In our view, Oracle (ORCL) boasts one of the widest moats in our software universe. The company has undertaken an aggressive acquisition strategy, targeting companies that fit into its overall strategy for providing applications, database software, and middleware that glues them together. Databases and middleware provide the bulk of Oracle's profits, and these two segments are unlikely to be displaced by any SaaS upstart. Given the company's deep integration at its customers, we believe Oracle will be able to navigate technology shifts better than almost all of the software companies in our universe.
Microsoft (MSFT) is another company where investors have turned overly fearful, in our opinion. Google (GOOG) and a host of startups have launched very noisy efforts to provide word processing and spreadsheet capabilities in a SaaS framework. However, Microsoft has formidable network effects from additional programs that tie in to the Microsoft environment (such as an invoicing program that has the ability to generate invoices in Microsoft Word or Excel). Additionally, we expect the company to offer a lower-tier SaaS offering for smaller businesses, effectively providing better customer and product segmentation. Furthermore, Microsoft's server and operating system products are unlikely to be threatened by SaaS for the foreseeable future.
We highlight Symantec (SYMC) for two reasons: 1) the company is cheap, and 2) SaaS will do very little to alleviate security concerns for the foreseeable future. In spite of the overall slowdown, Symantec's dominant position in the security market is not dissipating. The company has managed to grow in the consumer security segment, even in the face of free offerings from broadband service providers (such as Comcast (CMCSA)) and a new Microsoft product. Although growth in Symantec's storage segment has been tepid recently, even a mild resurgence makes this stock extremely attractive.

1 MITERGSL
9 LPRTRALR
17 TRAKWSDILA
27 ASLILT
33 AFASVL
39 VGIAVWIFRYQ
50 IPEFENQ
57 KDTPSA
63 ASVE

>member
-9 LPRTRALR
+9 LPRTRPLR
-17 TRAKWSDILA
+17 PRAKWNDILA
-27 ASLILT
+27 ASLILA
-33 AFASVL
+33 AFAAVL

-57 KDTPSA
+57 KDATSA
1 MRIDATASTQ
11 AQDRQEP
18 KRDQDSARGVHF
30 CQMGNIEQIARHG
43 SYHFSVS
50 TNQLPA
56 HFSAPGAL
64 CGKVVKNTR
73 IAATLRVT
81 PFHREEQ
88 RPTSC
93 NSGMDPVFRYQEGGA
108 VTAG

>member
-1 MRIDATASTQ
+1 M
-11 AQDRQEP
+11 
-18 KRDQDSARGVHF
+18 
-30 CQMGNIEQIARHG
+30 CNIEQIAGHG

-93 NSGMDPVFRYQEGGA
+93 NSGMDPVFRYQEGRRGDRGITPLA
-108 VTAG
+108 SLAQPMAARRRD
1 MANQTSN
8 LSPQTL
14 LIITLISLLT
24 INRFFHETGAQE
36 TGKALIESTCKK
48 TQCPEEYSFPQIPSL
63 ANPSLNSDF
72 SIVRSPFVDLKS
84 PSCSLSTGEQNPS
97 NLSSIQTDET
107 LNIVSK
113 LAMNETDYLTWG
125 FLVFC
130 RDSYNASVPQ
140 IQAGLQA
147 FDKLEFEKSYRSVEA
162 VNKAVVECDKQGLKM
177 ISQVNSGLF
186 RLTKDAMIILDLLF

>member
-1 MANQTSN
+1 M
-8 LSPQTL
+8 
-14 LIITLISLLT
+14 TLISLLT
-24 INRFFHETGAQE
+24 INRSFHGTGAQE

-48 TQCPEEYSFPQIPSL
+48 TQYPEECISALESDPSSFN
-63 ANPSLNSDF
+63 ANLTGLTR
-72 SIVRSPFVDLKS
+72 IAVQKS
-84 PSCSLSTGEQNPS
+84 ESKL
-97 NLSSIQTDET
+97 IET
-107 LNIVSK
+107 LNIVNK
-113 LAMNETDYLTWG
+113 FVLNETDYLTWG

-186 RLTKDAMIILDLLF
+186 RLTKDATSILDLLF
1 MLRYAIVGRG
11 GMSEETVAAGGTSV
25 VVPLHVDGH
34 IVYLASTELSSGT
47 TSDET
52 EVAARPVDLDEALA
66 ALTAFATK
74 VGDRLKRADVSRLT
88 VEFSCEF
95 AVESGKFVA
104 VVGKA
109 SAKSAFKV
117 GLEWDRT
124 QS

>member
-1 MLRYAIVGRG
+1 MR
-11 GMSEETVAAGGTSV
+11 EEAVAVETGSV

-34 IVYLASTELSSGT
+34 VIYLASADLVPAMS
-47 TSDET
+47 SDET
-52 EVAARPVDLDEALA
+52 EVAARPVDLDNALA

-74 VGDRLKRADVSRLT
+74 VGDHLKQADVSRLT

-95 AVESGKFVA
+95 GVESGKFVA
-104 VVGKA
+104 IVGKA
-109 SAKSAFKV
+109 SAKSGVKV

Salesforce.com's (CRM) valuation has really gotten ahead of itself. We think the company typifies the herd mentality that has chased SaaS. In spite of innovative technology supported by easy-to-understand pricing, there is a great deal of murkiness about this company's profit potential. Perhaps even more significantly, the company has begun adding additional levels of pricing in an attempt to extract more dollars from its customers. These additional pricing levels increase complexity, and may cause a backlash among the company's customer base.
We think Google (GOOG) is a great Internet search company, but we would avoid the stock. Based on our fair value estimate, Google is overvalued by approximately $50 billion. In our view, many investors are overly excited about the potential for Google's new SaaS offerings, including word processing and spreadsheet products. Google's efforts pale in comparison with Salesforce.com, a company we think is worth $4 billion. By comparison, it is likely that Google's software potential is being overestimated. Building a global support organization to deliver and support software applications is challenging, and we hesitate to give Google too much credit at this point.
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Rick Summer does not own (actual or beneficial) shares in any of the securities mentioned above. Find out about Morningstar’s editorial policies.